National and international regulatory frameworks

National chemical management schemes and international agreements support the framework for regulating potentially harmful chemicals in NSW.

Four national regulators oversee assessment and registration schemes for specific types of chemicals.

National chemical management schemes and regulators

  • The Office of Chemical Safety and Environmental Health through the National Industrial Chemicals Notification and Assessment Scheme (NICNAS) assesses industrial chemicals for health and environmental risks, and provides information to state and territorial regulators on their safe use.
  • The National Registration Scheme for Agricultural and Veterinary Chemicals (NRS) is administered by a partnership of Commonwealth, state and territory government agencies and the Australian Pesticides and Veterinary Medicines Authority (APVMA). The APVMA regulates agricultural and veterinary chemicals (pesticides and veterinary medicines) up to – and including – the point of retail sale. State and territory agencies are responsible for regulation beyond the point of sale.
  • The Therapeutic Goods Administration (TGA) regulates therapeutic products (medicines and medical devices) throughout their lifecycle through risk assessment, post-market monitoring and enforcement of standards. Depending on their level of risk, medicines must be registered or listed on the Australian Register of Therapeutic Goods before they can be supplied in or exported from Australia.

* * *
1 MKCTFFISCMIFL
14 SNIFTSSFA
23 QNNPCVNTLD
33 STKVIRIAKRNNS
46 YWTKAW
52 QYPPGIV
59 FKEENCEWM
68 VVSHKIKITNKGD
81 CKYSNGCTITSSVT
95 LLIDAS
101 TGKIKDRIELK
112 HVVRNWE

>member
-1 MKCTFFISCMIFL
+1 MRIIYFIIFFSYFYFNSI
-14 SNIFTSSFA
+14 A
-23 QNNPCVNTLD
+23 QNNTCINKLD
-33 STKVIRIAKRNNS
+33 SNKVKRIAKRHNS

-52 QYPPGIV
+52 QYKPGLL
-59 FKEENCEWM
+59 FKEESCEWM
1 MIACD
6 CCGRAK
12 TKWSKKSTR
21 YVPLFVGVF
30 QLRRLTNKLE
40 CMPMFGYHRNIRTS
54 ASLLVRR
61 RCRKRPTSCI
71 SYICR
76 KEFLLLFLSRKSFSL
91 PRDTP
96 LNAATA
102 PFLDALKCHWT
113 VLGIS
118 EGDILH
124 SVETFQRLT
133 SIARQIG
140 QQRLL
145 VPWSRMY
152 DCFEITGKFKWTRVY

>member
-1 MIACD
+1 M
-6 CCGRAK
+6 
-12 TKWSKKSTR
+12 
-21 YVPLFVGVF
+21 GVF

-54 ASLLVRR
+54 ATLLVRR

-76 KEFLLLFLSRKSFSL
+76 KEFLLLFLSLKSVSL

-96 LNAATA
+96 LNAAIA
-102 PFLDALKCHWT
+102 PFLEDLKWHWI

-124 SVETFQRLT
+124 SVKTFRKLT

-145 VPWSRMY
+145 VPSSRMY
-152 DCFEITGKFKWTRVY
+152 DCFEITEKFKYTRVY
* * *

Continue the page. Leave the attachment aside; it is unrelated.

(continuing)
• Food Standards Australia New Zealand (FSANZ) assesses food additives for their safety and appropriate consumption levels. It also develops and administers the Food Standards Code to regulate the use of additives and other chemicals used in (or with) food, including contaminants and natural toxicants. Food standards are enforced by the states and territories.

The Australian Department of Environment and Energy also has a role in chemicals management. This includes

International chemicals agreements

Australia is a signatory to several international agreements which require stringent approaches to managing hazardous chemicals. These include

  • the Strategic Approach to International Chemicals Management (SAICM), a policy framework for international action on chemical hazards
  • the Stockholm Convention on Persistent Organic Pollutants (POPs) – including PCBs, certain organochlorine compounds such as DDT, and dioxins – the Convention is implemented in Australia under the National Implementation Plan; in NSW, POPs are managed under chemical control orders (CCOs)

More information on Australia's participation in international chemical agreements is available on the NICNAS website.

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